Your people may have all the expertise in the world but, if they're not motivated, it's unlikely that they'll achieve their true potential.
On the other hand, work seems easy when people are motivated.
Motivated people have a positive outlook, they're excited about what they're doing, and they know that they're investing their time in something that's truly worthwhile. In short, motivated people enjoy their jobs and perform well.
Types of Motivation
There are two main types of motivation – extrinsic and intrinsic.
Extrinsic motivation is when you use external factors to encourage your team to do what you want. Pay raises, time off, bonus cheques, and the threat of job loss are all extrinsic motivators – some positive, some less so.
Intrinsic motivation is internal. It's about having a personal desire to overcome a challenge, to produce high-quality work, or to interact with team members you like and trust. Intrinsically motivated people get a great deal of satisfaction and enjoyment from what they do.
Every team member is different, and will likely have different motivators. So, it's important to get to know your people, discover what motivates them, and find a good mixture of extrinsic and intrinsic motivators, so that you can motivate them successfully.
Spotting de-motivated behaviour
How do you tackle Demotivated Staff?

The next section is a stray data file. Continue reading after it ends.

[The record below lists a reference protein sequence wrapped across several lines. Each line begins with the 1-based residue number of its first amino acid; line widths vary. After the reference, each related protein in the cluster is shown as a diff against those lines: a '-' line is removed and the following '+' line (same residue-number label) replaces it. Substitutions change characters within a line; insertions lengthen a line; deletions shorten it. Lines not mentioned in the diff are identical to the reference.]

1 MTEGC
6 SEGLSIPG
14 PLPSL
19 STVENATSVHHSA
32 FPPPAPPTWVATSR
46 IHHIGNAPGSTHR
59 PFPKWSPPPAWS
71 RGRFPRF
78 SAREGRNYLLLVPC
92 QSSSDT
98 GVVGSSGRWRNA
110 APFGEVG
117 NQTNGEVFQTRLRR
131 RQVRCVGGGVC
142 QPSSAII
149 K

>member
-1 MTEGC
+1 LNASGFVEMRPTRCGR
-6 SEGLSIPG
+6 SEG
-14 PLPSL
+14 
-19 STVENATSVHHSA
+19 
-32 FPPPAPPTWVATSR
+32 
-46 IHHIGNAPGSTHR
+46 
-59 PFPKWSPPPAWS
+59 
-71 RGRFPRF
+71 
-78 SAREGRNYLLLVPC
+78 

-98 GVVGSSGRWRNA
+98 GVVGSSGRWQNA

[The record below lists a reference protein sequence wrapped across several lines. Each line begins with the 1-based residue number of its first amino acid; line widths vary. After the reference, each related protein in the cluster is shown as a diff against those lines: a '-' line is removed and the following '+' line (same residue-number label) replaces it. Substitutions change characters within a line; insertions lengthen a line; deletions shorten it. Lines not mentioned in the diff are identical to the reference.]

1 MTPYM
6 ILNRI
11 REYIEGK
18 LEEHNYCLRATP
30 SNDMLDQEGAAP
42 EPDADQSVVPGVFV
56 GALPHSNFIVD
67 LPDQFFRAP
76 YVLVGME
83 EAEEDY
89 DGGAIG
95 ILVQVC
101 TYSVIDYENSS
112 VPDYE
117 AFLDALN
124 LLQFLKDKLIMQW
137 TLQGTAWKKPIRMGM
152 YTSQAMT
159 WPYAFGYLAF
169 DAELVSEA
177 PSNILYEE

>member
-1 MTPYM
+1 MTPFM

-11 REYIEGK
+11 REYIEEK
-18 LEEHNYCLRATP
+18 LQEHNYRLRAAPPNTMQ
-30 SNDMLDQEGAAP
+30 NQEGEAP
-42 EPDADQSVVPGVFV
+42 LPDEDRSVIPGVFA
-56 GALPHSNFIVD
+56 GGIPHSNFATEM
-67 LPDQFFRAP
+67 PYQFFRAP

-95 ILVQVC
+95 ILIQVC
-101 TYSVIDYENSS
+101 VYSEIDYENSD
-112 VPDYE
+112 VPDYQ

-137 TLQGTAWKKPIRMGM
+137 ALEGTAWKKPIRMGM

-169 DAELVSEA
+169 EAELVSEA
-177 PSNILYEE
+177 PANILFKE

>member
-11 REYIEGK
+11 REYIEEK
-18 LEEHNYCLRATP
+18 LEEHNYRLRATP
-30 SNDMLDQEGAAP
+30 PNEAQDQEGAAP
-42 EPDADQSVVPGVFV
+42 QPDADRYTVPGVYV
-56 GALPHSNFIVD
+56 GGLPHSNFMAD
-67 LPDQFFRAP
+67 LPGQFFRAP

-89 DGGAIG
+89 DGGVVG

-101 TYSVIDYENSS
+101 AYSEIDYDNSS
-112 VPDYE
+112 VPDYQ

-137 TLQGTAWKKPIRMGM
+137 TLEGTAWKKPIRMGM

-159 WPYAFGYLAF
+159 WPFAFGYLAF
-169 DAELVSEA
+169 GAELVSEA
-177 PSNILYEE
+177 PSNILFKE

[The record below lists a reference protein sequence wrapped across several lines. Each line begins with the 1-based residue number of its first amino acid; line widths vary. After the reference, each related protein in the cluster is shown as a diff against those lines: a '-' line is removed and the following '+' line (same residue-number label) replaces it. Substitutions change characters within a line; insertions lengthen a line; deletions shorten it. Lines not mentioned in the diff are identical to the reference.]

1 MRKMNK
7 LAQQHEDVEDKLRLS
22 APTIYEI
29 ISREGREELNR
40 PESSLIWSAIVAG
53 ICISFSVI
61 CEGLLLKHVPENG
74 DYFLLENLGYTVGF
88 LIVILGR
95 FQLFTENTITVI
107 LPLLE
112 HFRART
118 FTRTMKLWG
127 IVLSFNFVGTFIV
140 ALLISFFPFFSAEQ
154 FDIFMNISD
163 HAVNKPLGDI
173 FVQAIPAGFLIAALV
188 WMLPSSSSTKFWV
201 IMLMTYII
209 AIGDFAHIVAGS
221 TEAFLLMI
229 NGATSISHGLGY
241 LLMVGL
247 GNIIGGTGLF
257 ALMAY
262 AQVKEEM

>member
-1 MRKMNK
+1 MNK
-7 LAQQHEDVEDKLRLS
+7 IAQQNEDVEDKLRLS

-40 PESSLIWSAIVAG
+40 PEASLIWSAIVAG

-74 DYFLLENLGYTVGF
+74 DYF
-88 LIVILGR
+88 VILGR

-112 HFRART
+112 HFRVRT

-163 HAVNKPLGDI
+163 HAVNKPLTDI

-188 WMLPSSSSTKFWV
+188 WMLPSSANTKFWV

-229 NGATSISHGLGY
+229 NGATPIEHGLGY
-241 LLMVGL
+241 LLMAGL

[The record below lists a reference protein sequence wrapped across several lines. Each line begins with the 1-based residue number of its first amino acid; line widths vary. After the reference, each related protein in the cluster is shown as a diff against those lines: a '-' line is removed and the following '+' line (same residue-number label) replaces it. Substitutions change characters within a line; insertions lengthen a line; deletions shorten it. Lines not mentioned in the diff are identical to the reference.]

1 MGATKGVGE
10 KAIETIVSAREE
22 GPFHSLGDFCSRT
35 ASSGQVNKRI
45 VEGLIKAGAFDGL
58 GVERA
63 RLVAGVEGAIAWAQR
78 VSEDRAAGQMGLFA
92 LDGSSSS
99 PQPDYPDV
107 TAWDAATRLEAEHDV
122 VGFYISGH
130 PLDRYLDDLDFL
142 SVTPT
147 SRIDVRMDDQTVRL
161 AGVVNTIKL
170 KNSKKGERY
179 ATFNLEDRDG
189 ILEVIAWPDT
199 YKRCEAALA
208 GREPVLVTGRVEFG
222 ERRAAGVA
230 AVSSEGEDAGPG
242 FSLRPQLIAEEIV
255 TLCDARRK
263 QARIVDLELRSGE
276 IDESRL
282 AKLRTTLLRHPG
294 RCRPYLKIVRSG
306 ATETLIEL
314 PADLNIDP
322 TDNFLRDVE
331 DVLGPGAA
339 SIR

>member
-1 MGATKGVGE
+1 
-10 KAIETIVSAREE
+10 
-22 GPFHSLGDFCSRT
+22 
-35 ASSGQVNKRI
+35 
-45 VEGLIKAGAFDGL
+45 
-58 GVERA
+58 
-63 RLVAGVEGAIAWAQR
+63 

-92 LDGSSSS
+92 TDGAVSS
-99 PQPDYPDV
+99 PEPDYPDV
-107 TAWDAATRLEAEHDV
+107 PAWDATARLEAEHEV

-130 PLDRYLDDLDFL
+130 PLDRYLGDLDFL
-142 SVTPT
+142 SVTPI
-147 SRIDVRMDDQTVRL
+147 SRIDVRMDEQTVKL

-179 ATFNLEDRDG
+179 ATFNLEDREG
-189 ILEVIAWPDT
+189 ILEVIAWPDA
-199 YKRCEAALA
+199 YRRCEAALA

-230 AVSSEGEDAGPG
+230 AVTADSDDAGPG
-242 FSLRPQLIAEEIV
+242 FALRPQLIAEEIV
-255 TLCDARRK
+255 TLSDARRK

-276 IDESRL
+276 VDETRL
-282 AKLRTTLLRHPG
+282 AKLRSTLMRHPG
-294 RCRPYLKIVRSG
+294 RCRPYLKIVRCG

Step 1: Check Your Assumptions
You may not realize it, but your management style is strongly influenced by what you believe about your people.
For example, do you think your team members dislike working, and need continuous supervision? Or, do you believe that they're happy to do their jobs, and are likely to enjoy greater responsibility and freedom?
These two fundamental beliefs form the backbone of the team motivation concept Theory X & Y
Theory X managers are authoritarian, and assume that they need to supervise people constantly. They believe that their team members don't want or need responsibility, and that they have to motivate people extrinsically to produce results.
Theory Y managers believe that their team members want more responsibility and should help make decisions. They assume that everyone has something valuable to offer.
In short, your beliefs about your team members' motivation affect the way you behave toward them.
So, it's important to think carefully about how you view your people, and to explore what you believe truly motivates them. (It can help to think about it from your own perspective – would you prefer your own boss to manage you using Theory X or Theory Y? And how long would you stay working for a Theory X manager?)
Step 2: Eliminate Dissatisfaction and Create Satisfaction
Psychologist Fredrick Herzberg said that you can motivate your team by eliminating elements of job dissatisfaction, and then creating conditions for job satisfaction.
In his Motivation Hygiene Theory he noted how causes of dissatisfaction often arise from irritating company policies, intrusive supervision, or lack of job security, among others. If you don't address these issues, people won't be satisfied at work, and motivating them will prove difficult, if not impossible.